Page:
Enter your mobile number below and we'll send you a link to download the free Kindle App. Then you can start reading Kindle books on your smartphone, tablet, or computer - no Kindle device required.
Getting the download link through email is temporarily not available. Please check back later.

  • Apple
  • Android
  • Windows Phone
  • Android

To get the free app, enter your mobile phone number.

Kindle Price: £12.34

Save £0.65 (5%)

includes VAT*
* Unlike print books, digital books are subject to VAT.

These promotions will be applied to this item:

Some promotions may be combined; others are not eligible to be combined with other offers. For details, please see the Terms & Conditions associated with these promotions.

Deliver to your Kindle or other device

Deliver to your Kindle or other device

The Wealth of Nature: Economics as if Survival Mattered by [Greer, John Michael]
Kindle App Ad

The Wealth of Nature: Economics as if Survival Mattered Kindle Edition

4.9 out of 5 stars 7 customer reviews

See all formats and editions Hide other formats and editions
Amazon Price
New from Used from
Kindle Edition
"Please retry"
£12.34

Length: 271 pages Word Wise: Enabled Enhanced Typesetting: Enabled
Page Flip: Enabled

Kindle Books from 99p
Load up your Kindle library before your next holiday -- browse over 500 Kindle Books on sale from 99p until 31 August, 2016. Shop now

Product Description

About the Author

John Michael Greer is a scholar of ecological history, an award-winning author and an internationally renowned Peak Oil theorist whose blog, "The Archdruid Report", has become one of the most widely cited online resources dealing with the future of industrial society. He is a certified Master Conserver, an organic gardener, and has been active in the alternative spirituality movement for more than 25 years.

Product details

  • Format: Kindle Edition
  • File Size: 720 KB
  • Print Length: 271 pages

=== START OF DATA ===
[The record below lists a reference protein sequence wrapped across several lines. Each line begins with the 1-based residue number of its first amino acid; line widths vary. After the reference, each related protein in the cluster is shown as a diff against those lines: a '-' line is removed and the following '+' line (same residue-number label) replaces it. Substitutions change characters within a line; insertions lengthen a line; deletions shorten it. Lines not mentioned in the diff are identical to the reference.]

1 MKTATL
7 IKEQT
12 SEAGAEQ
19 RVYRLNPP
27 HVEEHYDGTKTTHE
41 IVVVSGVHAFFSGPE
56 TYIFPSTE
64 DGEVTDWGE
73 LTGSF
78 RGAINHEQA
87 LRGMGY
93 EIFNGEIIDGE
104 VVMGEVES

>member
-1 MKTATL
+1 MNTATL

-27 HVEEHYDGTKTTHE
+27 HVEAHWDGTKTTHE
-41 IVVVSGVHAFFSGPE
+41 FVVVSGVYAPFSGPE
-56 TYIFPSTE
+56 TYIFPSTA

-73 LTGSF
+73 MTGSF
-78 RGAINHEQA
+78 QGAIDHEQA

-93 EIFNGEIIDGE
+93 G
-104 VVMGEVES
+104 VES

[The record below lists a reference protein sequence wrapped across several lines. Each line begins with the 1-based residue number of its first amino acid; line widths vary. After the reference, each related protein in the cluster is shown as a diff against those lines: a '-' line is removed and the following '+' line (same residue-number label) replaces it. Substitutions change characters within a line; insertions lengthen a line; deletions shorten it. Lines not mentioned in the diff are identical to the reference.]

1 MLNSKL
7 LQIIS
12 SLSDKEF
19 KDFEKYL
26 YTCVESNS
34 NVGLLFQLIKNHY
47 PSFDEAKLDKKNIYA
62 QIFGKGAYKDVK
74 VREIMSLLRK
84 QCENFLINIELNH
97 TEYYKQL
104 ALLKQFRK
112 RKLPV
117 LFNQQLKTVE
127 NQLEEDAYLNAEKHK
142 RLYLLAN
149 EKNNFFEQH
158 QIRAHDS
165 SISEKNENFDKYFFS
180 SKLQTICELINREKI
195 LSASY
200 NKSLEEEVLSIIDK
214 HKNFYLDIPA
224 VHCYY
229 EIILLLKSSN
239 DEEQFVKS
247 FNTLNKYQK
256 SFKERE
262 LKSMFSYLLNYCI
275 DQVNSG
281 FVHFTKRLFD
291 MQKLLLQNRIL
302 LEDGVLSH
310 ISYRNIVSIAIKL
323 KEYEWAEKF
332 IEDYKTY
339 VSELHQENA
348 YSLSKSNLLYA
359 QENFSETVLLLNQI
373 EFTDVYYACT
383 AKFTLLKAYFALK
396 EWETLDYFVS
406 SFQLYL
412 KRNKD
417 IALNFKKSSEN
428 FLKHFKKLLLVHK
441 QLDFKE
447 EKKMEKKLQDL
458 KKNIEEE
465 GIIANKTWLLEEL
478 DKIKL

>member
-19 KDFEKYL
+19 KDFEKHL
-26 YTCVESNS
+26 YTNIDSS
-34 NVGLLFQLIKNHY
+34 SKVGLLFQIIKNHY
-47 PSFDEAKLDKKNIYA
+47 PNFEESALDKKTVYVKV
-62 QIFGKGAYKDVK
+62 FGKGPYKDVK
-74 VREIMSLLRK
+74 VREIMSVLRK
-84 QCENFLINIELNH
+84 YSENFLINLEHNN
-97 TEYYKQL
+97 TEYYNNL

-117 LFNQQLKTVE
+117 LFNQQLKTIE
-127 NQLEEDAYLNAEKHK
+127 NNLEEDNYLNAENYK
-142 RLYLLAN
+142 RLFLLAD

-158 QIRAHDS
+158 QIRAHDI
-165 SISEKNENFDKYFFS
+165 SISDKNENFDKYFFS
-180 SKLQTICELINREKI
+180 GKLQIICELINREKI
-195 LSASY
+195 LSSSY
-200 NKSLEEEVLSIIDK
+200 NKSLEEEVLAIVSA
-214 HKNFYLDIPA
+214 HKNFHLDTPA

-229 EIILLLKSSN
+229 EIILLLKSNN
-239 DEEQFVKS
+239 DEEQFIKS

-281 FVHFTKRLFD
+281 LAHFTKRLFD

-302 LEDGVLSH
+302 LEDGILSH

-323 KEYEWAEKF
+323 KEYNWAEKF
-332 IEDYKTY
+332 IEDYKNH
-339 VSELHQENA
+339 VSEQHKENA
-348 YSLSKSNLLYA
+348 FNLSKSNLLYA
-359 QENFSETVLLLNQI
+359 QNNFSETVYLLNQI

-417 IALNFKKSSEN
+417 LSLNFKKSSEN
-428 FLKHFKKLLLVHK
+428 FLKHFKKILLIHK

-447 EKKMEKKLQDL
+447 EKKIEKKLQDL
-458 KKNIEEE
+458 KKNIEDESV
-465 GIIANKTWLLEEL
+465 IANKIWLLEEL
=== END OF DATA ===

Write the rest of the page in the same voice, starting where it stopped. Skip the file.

• Publisher: New Society Publishers (31 May 2011)
  • Sold by: Amazon Media EU S.à r.l.
  • Language: English
  • ASIN: B004ZGZBCW
  • Text-to-Speech: Enabled
  • X-Ray:
  • Word Wise: Enabled
  • Enhanced Typesetting: Enabled
  • Average Customer Review: 4.9 out of 5 stars 7 customer reviews
  • Amazon Bestsellers Rank: #673,745 Paid in Kindle Store (See Top 100 Paid in Kindle Store)
  •  Would you like to give feedback on images or tell us about a lower price?

Customer Reviews

4.9 out of 5 stars
5 star
6
4 star
1
3 star
0
2 star
0
1 star
0
See all 7 customer reviews
Share your thoughts with other customers

Top Customer Reviews

Format: Paperback Verified Purchase
I've been a reader of Greer's "Archdruid Report" for a few years now - the blog where he first aired and hashed out most if not all the ideas in this book, so let's say I wasn't surprised at anything I read here.

What Greer has done is to synthesise his thinking in the blog and make clear the connections with Adam Smith, E.F. Schumacher and other economists and peak oil thinkers.

In a nutshell, the argument is that the "economy" is actually 3 economies: the primary economy, the goods and services that nature produces and which underpins the other two economies, is ordinarily left out of economic thinking and planning. The secondary economy at the goods and services that are created by humans using the raw materials provided by nature. And the tertiary economy is financial goods and services, money which makes money. This is arguably the least important economy in so far as actually enabling humans to live and achieve a civilized quality of life, and yet it is given precedence over the other two economies.

This leads to the dysfunctional state of affairs that we enjoy today, bringing in global climate change and peak oil along the way.

In addition to well-argued analysis, understandable by any intelligent layman, Greer also posits some interesting ways forward to help correct the current imbalance. From changing the tax regime (to tax primary goods and services, ie. nature's products at the point they come into the human economy stream, and to tax financial transactions, but to take tax off secondary economy goods and services - no more income tax, sales tax, etc), to punishing corporate criminality in the same way as we do personal criminality (i.e.